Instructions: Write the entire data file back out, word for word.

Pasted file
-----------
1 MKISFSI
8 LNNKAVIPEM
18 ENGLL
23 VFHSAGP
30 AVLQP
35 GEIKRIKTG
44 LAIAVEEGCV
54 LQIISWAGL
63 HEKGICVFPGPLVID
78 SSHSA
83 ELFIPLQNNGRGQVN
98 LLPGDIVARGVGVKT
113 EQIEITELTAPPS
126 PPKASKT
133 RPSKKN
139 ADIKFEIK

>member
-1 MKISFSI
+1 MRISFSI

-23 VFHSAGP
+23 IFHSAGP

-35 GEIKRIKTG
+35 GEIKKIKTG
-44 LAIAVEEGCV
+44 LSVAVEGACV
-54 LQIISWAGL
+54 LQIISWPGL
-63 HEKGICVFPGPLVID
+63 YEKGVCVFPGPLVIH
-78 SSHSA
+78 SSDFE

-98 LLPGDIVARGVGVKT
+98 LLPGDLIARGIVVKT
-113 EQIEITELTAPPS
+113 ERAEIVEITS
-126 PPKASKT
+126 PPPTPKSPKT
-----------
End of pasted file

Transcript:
1 MKISFSI
8 LNNKAVIPEM
18 ENGLL
23 VFHSAGP
30 AVLQP
35 GEIKRIKTG
44 LAIAVEEGCV
54 LQIISWAGL
63 HEKGICVFPGPLVID
78 SSHSA
83 ELFIPLQNNGRGQVN
98 LLPGDIVARGVGVKT
113 EQIEITELTAPPS
126 PPKASKT
133 RPSKKN
139 ADIKFEIK

>member
-1 MKISFSI
+1 MRISFSI

-23 VFHSAGP
+23 IFHSAGP

-35 GEIKRIKTG
+35 GEIKKIKTG
-44 LAIAVEEGCV
+44 LSVAVEGACV
-54 LQIISWAGL
+54 LQIISWPGL
-63 HEKGICVFPGPLVID
+63 YEKGVCVFPGPLVIH
-78 SSHSA
+78 SSDFE

-98 LLPGDIVARGVGVKT
+98 LLPGDLIARGIVVKT
-113 EQIEITELTAPPS
+113 ERAEIVEITS
-126 PPKASKT
+126 PPPTPKSPKT